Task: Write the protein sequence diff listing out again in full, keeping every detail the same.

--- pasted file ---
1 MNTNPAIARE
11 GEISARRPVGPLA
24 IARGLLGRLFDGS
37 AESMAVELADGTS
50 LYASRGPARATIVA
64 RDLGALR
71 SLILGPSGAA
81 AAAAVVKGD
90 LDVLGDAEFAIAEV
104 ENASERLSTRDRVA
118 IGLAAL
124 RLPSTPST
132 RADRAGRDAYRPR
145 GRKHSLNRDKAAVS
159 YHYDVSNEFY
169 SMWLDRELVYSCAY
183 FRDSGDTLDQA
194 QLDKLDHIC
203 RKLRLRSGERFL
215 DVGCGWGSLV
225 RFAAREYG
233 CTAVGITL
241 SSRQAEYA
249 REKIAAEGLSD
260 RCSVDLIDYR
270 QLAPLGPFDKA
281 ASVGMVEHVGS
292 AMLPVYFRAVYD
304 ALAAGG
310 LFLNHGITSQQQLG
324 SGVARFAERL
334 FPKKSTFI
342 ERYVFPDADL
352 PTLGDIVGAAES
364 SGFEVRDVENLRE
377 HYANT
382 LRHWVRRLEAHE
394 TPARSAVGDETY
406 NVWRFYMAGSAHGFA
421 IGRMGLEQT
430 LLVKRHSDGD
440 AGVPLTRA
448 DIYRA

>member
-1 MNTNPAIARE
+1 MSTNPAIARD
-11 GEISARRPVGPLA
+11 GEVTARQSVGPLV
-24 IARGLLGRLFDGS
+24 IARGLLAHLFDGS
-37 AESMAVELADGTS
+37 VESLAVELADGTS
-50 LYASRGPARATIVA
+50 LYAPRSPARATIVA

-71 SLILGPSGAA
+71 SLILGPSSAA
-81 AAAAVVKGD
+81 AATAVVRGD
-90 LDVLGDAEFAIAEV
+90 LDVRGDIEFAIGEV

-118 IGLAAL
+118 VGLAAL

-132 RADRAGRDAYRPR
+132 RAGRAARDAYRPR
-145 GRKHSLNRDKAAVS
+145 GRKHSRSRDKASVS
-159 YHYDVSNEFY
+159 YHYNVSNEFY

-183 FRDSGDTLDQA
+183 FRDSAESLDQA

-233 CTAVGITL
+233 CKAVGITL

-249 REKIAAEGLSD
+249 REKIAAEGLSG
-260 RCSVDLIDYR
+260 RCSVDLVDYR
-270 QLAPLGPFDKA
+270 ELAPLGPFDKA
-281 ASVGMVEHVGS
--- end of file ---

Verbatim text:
1 MNTNPAIARE
11 GEISARRPVGPLA
24 IARGLLGRLFDGS
37 AESMAVELADGTS
50 LYASRGPARATIVA
64 RDLGALR
71 SLILGPSGAA
81 AAAAVVKGD
90 LDVLGDAEFAIAEV
104 ENASERLSTRDRVA
118 IGLAAL
124 RLPSTPST
132 RADRAGRDAYRPR
145 GRKHSLNRDKAAVS
159 YHYDVSNEFY
169 SMWLDRELVYSCAY
183 FRDSGDTLDQA
194 QLDKLDHIC
203 RKLRLRSGERFL
215 DVGCGWGSLV
225 RFAAREYG
233 CTAVGITL
241 SSRQAEYA
249 REKIAAEGLSD
260 RCSVDLIDYR
270 QLAPLGPFDKA
281 ASVGMVEHVGS
292 AMLPVYFRAVYD
304 ALAAGG
310 LFLNHGITSQQQLG
324 SGVARFAERL
334 FPKKSTFI
342 ERYVFPDADL
352 PTLGDIVGAAES
364 SGFEVRDVENLRE
377 HYANT
382 LRHWVRRLEAHE
394 TPARSAVGDETY
406 NVWRFYMAGSAHGFA
421 IGRMGLEQT
430 LLVKRHSDGD
440 AGVPLTRA
448 DIYRA

>member
-1 MNTNPAIARE
+1 MSTNPAIARD
-11 GEISARRPVGPLA
+11 GEVTARQSVGPLV
-24 IARGLLGRLFDGS
+24 IARGLLAHLFDGS
-37 AESMAVELADGTS
+37 VESLAVELADGTS
-50 LYASRGPARATIVA
+50 LYAPRSPARATIVA

-71 SLILGPSGAA
+71 SLILGPSSAA
-81 AAAAVVKGD
+81 AATAVVRGD
-90 LDVLGDAEFAIAEV
+90 LDVRGDIEFAIGEV

-118 IGLAAL
+118 VGLAAL

-132 RADRAGRDAYRPR
+132 RAGRAARDAYRPR
-145 GRKHSLNRDKAAVS
+145 GRKHSRSRDKASVS
-159 YHYDVSNEFY
+159 YHYNVSNEFY

-183 FRDSGDTLDQA
+183 FRDSAESLDQA

-233 CTAVGITL
+233 CKAVGITL

-249 REKIAAEGLSD
+249 REKIAAEGLSG
-260 RCSVDLIDYR
+260 RCSVDLVDYR
-270 QLAPLGPFDKA
+270 ELAPLGPFDKA
-281 ASVGMVEHVGS